In contrast to the perception of most Jews that their state is decidedly secular, for both the Christian and Islamic traditions, the very existence of a sovereign Jewish entity has great theological implications. Their ideas about Jewish statehood are rooted in the foundations of their faith, and in ways that affect their relationship with Israel on a day-to-day basis. Jews and Israelis would therefore do well to note the vast differences between their understanding of the state as secular, and the perception by others that it is a theological phenomenon par excellence.

To outside observers, the foremost distinction between Israel and other countries stems from what appears to be an implicit contradiction between Judaism and sovereignty. To Israelis raised on Zionism, there is no such contradiction: The Jewish people was sovereign in its own land for a thousand years before the onset of its long and unfortunate exile two millennia ago. To them, and to many other Jews today, the establishment of the State of Israel in 1948 represents not a creation ex nihilo, but instead the realization of an ancient Jewish idea.
Those versed in the Christian and Muslim traditions, however, are likely to think otherwise. For these religions, the juxtaposition of “Jewish” with “state” is problematic, if not patently contradictory. This opinion follows naturally from their understanding of Jewish exile: While for most Jews, exile was a political-historical defeat that was reversed through political-historical means, for Christianity, and to a certain extent for Islam as well, the exile of the Jews is a divine decree. In this view, Jews are denied sovereignty because they are Jews—that is, because they rejected the new gospel. The restoration of Jewish sovereignty therefore undermines the inner coherence of Christian and Muslim religious thinking, and challenges a fundamental premise of their faith.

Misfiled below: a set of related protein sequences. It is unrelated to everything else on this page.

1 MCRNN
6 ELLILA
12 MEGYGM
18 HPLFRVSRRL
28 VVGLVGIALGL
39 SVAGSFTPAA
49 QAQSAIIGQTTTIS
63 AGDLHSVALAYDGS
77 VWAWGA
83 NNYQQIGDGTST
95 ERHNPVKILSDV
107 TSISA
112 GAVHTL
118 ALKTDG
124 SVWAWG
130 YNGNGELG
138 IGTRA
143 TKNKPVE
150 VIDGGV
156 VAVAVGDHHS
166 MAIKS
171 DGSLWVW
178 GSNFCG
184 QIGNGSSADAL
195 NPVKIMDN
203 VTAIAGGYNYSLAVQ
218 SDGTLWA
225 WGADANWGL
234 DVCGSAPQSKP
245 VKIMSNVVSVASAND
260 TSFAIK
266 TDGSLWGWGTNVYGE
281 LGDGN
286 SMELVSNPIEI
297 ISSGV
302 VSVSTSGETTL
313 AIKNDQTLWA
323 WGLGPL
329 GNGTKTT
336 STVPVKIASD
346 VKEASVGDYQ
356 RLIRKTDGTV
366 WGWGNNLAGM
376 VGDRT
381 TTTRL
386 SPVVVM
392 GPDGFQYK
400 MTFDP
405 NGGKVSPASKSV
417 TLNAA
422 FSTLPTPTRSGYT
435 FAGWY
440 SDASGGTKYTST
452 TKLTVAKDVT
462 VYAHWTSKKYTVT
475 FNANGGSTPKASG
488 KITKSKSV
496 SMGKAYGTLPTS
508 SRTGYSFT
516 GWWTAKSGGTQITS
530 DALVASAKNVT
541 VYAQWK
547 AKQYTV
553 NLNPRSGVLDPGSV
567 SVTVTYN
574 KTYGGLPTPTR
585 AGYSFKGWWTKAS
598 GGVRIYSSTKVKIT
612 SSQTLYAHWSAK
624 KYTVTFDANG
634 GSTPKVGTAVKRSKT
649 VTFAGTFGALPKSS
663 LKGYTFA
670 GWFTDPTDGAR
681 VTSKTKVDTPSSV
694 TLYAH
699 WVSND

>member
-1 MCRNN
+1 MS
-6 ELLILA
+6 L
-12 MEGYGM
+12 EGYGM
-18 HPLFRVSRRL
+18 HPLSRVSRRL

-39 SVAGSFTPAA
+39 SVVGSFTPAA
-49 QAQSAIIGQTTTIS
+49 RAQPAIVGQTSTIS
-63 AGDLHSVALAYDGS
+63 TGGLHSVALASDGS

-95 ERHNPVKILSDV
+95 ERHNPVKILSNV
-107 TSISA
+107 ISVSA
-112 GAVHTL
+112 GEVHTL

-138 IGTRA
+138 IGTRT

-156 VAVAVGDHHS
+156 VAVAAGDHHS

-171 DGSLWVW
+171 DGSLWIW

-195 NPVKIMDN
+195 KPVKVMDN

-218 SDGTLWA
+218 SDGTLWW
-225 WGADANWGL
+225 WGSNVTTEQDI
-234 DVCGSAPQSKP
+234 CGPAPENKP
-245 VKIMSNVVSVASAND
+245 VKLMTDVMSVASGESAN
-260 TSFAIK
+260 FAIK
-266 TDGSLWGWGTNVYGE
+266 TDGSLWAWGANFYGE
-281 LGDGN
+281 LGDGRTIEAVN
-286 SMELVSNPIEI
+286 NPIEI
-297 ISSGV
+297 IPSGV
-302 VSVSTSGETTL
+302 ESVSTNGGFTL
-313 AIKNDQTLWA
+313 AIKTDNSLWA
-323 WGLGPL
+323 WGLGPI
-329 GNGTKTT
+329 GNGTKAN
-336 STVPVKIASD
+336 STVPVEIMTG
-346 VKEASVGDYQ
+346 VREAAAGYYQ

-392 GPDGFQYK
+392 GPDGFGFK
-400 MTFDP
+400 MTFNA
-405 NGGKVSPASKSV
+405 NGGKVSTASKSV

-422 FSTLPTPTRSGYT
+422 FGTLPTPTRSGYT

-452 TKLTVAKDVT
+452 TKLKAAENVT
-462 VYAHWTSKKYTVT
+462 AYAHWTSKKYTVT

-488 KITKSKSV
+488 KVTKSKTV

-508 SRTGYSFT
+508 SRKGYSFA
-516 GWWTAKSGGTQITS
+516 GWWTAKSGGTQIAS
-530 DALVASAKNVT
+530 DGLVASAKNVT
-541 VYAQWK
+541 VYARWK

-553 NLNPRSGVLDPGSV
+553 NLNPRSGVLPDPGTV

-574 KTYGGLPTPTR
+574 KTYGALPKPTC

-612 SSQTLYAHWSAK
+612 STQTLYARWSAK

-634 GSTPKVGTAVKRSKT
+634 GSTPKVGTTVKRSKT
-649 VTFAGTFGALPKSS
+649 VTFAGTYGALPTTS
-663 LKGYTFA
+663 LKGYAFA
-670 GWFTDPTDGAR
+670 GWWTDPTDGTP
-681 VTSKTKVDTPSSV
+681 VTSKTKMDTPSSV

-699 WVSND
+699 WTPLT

From the beginning, Christianity acknowledged its Jewish origins, labeling heretical the tendency of some of its followers (particularly the Gnostics) to reject the Tora of Israel as the teaching of Satan. Indeed, the synoptic Gospels devote considerable attention to the prophetic verses of the Bible, and assign the prophets of Israel an important role in establishing the truth of Jesus. Moreover, the leaders of Catholicism went to great lengths throughout the ages to demonstrate that Christian faith is prefigured in the “Old Testament,” and that only the two testaments together form the foundation of Christian belief. Yet this consecration of Israel and its teachings also forced Christian thinkers to ask themselves how Judaism could have continued to survive after Jesus. Thus in the twentieth century, the Catholic Church—the most explicitly theological body with which Israel has had contact—made it clear that the establishment of a Jewish state contradicted theological positions dating back to the third century.